Green city guide created by students
Carbondale, Basalt and El Jebel are finally on the map ” the Green Map.
A group of seven high school students and five adults this spring created the first map devoted to showcasing environmentally oriented businesses and community services in the Roaring Fork Valley.
The map resembles the information-packed graphic extravaganzas that National Geographic is famous for. One side features layouts of Carbondale and Basalt/El Jebel. Businesses and services that qualified as “green” were assigned a number on the map, and then users can go to an index and find out more about that business.
The flip side of the map uses boxes of information to discuss cornerstones of sustainability. Concise, clearly written tidbits educate readers about critical issues like water use, energy consumption and wildlife habitat. They assess critical issues in the Roaring Fork Valley and where people can go for additional information.
The vision of the Green Map, the text explains, is to provide an aid for making the valley sustainable ” allowing the valley to meet its needs locally and living within the carrying capacity of its ecosystem.
One important step in promoting sustainability is making people aware of businesses that offer green products or services, said Matt Klahn, 18, who graduated from Basalt High School this weekend. Klahn was a member of the Basalt High School Recycle Club and immersed himself in helping create the Green Map for his senior project.
He believes there are a good number of people like him who are interested in buying green products, but don’t know where they are available. The map serves a dual purpose ” it guides consumers to businesses and helps increase the market for green products and services.
Klahn and six other high school students from the region helped choose businesses for the map. Businesses were encouraged to apply, then the group used a checklist to make sure they qualified. Standards included the esoteric ” “striving to be an environmental leader” ” to the specific ” “conserving water, energy, materials and other resources.”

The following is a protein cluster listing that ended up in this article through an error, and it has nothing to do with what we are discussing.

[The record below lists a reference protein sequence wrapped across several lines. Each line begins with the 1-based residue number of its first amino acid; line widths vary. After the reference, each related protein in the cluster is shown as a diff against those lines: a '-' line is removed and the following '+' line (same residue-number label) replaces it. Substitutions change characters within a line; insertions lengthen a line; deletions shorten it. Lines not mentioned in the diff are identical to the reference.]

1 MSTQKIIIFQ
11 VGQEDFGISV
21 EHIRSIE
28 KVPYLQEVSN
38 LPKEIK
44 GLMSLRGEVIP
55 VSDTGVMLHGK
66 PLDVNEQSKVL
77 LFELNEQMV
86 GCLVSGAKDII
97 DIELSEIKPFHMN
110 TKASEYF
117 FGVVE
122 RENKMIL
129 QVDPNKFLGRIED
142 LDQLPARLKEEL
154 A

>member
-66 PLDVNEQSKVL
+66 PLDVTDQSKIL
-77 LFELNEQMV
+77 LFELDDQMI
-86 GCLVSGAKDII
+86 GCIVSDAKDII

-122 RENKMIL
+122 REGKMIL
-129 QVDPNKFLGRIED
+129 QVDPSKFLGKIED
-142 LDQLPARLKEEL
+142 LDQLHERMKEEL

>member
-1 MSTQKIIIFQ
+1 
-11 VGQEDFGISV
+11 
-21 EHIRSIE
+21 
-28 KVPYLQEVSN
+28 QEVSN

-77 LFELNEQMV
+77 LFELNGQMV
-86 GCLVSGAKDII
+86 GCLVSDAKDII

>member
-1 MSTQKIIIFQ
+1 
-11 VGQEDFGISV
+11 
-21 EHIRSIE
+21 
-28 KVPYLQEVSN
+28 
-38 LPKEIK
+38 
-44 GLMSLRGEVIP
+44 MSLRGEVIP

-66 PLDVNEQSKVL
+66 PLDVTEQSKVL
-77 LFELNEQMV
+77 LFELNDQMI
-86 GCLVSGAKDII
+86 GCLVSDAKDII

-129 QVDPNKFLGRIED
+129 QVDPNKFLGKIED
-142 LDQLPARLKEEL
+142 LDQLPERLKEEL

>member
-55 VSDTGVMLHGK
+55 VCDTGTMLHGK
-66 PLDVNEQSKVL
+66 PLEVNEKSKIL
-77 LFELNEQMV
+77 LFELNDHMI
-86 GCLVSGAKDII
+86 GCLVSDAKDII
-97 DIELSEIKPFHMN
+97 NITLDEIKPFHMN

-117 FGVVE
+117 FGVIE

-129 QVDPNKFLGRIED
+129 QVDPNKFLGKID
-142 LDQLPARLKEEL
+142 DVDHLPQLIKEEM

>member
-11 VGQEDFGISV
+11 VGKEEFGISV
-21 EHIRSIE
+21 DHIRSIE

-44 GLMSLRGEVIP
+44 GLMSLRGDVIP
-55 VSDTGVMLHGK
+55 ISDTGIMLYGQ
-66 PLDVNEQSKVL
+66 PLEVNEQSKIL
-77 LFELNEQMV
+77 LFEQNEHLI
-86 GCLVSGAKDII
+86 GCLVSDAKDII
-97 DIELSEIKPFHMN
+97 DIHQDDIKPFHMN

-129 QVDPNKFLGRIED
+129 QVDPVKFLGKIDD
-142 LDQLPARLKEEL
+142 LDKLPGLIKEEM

The Green Map was put together as part of Sustaining Tomorrow Today, a program run by Sustainable Settings, a Carbondale nonprofit organization. Will Evans and Jason White, both of Carbondale, were two of the adults who launched the plan and helped guide the team that created it over the last six months.
White was the spark behind introducing a green map to the Roaring Fork Valley. Evans saw it as a great way to involve high school students in a meaningful environmental project for the valley.
The first green map, created in New York City in the mid-1990s, captured worldwide interest, White said.
There is a loose sort of self-regulating community that promotes the maps. The key is using universal icons that White describes as part of a “global visual language.”
The icons include a juicy, ripe tomato to symbolize restaurants or stores that sell organic or natural food, a green star for a green business, and a deciduous tree for public lands.
White said he is proud of the inaugural effort in the Roaring Fork Valley. “A lot of places, people didn’t know they existed until they saw this map,” he said.
This effort will feed off itself, White predicted. Consumers will pursue more green goods and services. Additional businesses will want to be on the next edition of the map ” possibly inspiring them to increase their green practices so they qualify.
White said businesses that want to participate have already contacted Sustaining Tomorrow Today. “I think the day [this map] came out, it was dated,” he said with a touch of pride.
Green maps can be viewed online at the Web site: http://GreenMap.org